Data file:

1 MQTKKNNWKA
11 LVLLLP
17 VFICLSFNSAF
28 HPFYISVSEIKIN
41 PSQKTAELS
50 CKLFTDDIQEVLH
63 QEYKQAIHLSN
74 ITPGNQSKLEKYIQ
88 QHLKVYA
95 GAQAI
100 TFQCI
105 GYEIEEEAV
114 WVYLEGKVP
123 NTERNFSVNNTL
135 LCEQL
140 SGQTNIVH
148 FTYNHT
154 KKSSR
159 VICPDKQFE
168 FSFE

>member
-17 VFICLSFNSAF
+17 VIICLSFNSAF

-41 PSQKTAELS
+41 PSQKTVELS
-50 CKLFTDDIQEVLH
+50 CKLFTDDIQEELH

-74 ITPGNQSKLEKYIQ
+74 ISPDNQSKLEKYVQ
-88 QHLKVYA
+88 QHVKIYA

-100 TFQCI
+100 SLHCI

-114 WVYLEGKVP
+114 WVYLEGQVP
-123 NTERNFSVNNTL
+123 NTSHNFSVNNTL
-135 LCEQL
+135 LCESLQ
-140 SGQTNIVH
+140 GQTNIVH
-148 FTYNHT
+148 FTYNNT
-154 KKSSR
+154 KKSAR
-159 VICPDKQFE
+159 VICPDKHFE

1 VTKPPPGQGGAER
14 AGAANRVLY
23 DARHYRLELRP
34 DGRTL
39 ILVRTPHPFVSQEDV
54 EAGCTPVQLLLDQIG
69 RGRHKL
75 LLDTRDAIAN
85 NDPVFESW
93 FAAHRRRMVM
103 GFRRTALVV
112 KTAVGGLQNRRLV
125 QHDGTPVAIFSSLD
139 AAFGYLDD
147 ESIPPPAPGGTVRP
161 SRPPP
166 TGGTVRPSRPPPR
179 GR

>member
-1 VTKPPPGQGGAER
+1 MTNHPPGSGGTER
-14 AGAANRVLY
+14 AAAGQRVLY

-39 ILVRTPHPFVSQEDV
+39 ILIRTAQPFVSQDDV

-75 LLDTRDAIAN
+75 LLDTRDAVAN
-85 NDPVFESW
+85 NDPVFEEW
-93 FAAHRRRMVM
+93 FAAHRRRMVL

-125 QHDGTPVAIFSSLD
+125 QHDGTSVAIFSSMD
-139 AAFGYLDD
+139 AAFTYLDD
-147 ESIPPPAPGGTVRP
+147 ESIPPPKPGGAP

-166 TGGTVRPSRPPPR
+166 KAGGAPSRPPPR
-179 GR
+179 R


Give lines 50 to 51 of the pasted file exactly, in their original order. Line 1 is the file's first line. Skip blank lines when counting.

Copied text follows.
23 DARHYRLELRP
34 DGRTL